Skip to site content
Group Travel Leader Group Travel Leader Group Travel Leader

Ohio: Following the mules

Photo Courtesy Cuyahoga National Park

As you walk along a former towpath of a 19th-century canal in northeastern Ohio amid a landscape that alternates from deep forests to rolling hills to open farmland, it’s hard to image that just minutes away is the hustle and bustle of two of the state’s largest cities: Cleveland and Akron.

“Here, in the middle of two large cities, you can come into our park and be on a trail and encounter deer and all different types of birds. There is solitude and silence,” said Mary Pat Doorley, interpretive operations supervisor for the Cuyahoga Valley National Park.

There are several ways to experience the national park, which covers 33,000 acres along a 22-mile stretch of the Cuyahoga River.

“Our biggest resource is the towpath trail,” said Doorley. “It is a multiuse crushed limestone trail for biking, hiking and walking.”

The trial, the same path used by mules to pull boats loaded with goods and passengers on the Ohio and Erie Canal, is level and hard-packed for ease of use by bicycles, wheelchairs and strollers.

“In our park, you can hike 19 miles of that trail,” said Doorley. “In the summer, we do a demonstration on how a lock was used. The rest of the canal has been let go to natural areas, but you can see parts of it.”

The Towpath Trail is open 24 hours, allowing opportunities to also experience it at night.
The Cuyahoga Valley Scenic Railway provides a different way to see the park, and free audio tours tell about the park and its history.

“You will see a lot of natural forests and wildlife,” said Doorley. “You may see bald eagles and beaver, and you definitely will see blue herons. You go right by a heronry. If you are on a bus, you can also see it.

“We also have the Cuyahoga River, which has made a comeback from the 1970s. That is why there is this much wildlife.”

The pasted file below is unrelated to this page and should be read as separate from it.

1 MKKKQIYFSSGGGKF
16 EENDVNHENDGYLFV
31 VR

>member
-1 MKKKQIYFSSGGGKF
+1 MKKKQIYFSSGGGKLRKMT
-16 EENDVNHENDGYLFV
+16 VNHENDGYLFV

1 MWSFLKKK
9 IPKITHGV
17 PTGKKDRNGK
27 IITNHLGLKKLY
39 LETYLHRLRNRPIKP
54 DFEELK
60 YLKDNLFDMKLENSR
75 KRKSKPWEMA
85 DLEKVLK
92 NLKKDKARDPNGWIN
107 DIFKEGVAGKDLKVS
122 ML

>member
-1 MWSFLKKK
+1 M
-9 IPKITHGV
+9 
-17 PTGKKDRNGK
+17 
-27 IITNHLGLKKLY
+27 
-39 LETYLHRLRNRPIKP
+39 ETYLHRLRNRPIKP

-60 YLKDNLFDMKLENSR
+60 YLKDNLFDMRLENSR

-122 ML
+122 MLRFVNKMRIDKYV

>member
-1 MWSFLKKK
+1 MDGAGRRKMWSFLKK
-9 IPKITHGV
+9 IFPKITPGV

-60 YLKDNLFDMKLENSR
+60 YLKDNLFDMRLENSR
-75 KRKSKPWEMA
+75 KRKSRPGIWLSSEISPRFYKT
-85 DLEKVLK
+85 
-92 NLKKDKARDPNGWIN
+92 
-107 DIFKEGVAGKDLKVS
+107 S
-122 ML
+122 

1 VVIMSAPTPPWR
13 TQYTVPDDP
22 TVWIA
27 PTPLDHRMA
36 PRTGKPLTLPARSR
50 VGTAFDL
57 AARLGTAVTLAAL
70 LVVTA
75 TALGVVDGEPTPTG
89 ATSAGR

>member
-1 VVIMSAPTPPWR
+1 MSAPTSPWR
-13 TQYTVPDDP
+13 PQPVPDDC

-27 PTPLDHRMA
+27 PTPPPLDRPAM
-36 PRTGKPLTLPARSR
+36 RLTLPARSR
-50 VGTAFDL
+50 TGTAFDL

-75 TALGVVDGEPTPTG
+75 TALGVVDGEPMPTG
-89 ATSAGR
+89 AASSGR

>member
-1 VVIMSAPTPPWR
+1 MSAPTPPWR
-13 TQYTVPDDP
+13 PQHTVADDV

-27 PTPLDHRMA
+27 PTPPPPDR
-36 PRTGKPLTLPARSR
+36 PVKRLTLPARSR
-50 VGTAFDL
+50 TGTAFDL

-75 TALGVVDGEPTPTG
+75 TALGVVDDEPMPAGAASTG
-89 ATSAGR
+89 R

The park also has a system of backcountry trails in addition to the towpath with a range of difficulty. However, Doorley said none is overly strenuous.

“This is definitely not Yellowstone. What is intense here is beginner there,” she said.
A two-year-old program that has been a big success is Bike Aboard, which allows people to take their bicycles one way on the railroad.

“You can put your bike on the train and go one way and bike back to your car or bus,” said Doorley. “It has been well received. It is a great way to see the park and get great exercise.”

The cost is only $2 per person, and you can catch the train at any boarding station. The train staff will load your bicycle.

“Groups will love a stop at Brandywine Falls on the way in or out of the park,” said Brown. “It is a 60-foot-tall waterfall framed in the fall by blazing reds, oranges and yellows on any given year.
“In the winter, the National Park Service doesn’t plow the towpath to permit cross-country skiing,” she said. “The park also rents snowshoes.”

Brown said the canal towpath runs through “a couple of very New England-type small towns — Peninsula, where you can rent bicycles, and Boston Mill Station, where a canal boat-building museum is located along with the visitor center and general store.”